Missing Maine Toddler’s Mom: Blood Found Around Home
PORTLAND, Maine (CBS/AP) — The mother of a missing Maine toddler said Monday that her daughter’s blood was found in places throughout in the home where the girl was last seen, a detail she announced in a continuing effort to put more pressure on authorities to file charges in the case.
In a statement posted to two websites, Trista Reynolds provided previously unreleased details she said investigators told her about her daughter Ayla’s case. Ayla Reynolds was 20 months old when she disappeared from her father’s home in Waterville in December 2011, setting off a months-long search that generated national attention but no arrests and no body.
WBZ NewsRadio 1030’s Doug Cope reports
On Tuesday, State Police spokesman Steve McCausland told WBZ NewsRadio 1030’s Doug Cope, the department has no reaction to the information.
“All I can tell you is this investigation remains open and active,” McCausland said. “I know she’s frustrated. At times, we’ve been frustrated too.”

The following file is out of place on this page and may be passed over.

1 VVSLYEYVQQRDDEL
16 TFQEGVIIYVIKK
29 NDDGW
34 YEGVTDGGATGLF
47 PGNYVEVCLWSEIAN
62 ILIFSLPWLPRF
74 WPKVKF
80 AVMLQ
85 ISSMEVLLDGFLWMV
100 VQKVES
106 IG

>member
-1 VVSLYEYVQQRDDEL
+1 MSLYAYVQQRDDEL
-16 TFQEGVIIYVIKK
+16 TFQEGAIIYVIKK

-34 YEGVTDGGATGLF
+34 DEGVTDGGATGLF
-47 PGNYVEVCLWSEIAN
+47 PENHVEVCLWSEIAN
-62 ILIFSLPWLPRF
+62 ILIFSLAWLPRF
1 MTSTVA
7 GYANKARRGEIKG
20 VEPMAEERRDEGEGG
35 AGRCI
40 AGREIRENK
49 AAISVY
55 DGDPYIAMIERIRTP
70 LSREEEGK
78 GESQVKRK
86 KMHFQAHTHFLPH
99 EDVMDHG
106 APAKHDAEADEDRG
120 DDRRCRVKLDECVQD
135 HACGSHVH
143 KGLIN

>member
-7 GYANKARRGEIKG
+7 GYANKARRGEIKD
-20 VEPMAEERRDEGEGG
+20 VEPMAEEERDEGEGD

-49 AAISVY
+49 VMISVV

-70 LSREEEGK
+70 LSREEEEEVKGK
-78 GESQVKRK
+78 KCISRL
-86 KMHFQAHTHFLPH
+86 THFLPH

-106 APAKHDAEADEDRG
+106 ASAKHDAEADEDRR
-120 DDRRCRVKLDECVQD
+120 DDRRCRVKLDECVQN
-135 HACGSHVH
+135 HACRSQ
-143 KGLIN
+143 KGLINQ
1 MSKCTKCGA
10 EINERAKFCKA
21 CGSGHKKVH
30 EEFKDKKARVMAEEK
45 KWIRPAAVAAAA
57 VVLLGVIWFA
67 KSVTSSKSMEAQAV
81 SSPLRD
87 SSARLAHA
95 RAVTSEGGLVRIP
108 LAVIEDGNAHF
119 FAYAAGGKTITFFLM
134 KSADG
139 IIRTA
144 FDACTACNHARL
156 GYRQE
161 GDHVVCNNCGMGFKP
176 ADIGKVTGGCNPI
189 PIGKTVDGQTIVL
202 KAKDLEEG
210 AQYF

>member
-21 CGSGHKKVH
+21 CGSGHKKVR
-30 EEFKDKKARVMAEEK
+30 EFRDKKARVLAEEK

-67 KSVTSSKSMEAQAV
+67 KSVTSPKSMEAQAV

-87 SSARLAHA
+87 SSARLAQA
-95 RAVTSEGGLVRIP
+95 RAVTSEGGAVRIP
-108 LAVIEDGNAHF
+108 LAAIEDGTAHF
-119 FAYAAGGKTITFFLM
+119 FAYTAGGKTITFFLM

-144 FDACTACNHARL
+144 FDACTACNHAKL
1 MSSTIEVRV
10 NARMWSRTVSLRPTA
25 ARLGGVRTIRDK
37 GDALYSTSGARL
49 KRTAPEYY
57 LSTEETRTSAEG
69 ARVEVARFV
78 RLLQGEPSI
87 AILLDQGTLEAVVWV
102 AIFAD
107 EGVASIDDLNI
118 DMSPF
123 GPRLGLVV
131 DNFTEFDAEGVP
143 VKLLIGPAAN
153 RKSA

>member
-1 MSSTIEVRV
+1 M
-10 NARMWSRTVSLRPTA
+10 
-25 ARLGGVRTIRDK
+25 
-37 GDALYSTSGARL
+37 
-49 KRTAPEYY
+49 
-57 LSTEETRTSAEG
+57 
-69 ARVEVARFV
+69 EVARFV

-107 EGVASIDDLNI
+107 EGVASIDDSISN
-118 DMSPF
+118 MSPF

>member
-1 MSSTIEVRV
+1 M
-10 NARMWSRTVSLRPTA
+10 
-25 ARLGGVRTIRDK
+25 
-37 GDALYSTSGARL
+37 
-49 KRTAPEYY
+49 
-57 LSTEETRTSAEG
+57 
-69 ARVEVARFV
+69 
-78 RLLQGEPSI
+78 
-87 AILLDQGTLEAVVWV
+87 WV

Authorities have previously confirmed that some of Ayla’s blood was found in the Waterville home where her father, Justin DiPietro, lived with his own mother. Among other things, the new statement says Ayla’s blood was found in various places in several rooms inside the house and on Ayla’s car seat in DiPietro’s vehicle.
Reynolds said she wants the public to appeal to the attorney general’s office to file charges in the case. A Maine woman who has advocated on behalf of Ayla also emailed a petition Monday with 2,857 signatures that were collected electronically to Maine’s attorney general asking that charges be filed. Reynolds also plans to make her case at a news conference Wednesday, the same day DiPietro is scheduled to appear in court on unrelated charges.
Police have said they believe Ayla is dead and was a victim of foul play. They maintain that DiPietro and two other adults who were at his house the night before she was reported missing know more than they’ve told investigators.
But authorities have declined to publicly discuss other evidence.
Maine Deputy Attorney General Bill Stokes said his office makes decisions on whether to file charges based on evidence, not public pressure.
DiPietro has said he has no idea what happened to his daughter or who is responsible. A phone number DiPietro has used was unable to accept recorded messages Monday.